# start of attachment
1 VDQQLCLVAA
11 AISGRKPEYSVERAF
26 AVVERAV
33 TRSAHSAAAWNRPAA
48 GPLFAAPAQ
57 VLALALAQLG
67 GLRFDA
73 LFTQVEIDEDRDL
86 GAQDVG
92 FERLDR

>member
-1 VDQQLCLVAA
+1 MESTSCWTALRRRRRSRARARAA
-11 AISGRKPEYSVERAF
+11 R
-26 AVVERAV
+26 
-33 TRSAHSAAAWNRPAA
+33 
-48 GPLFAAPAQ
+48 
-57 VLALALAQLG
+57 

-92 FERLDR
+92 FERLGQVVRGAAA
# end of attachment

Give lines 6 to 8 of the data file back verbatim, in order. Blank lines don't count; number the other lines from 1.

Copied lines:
57 VLALALAQLG
67 GLRFDA
73 LFTQVEIDEDRDL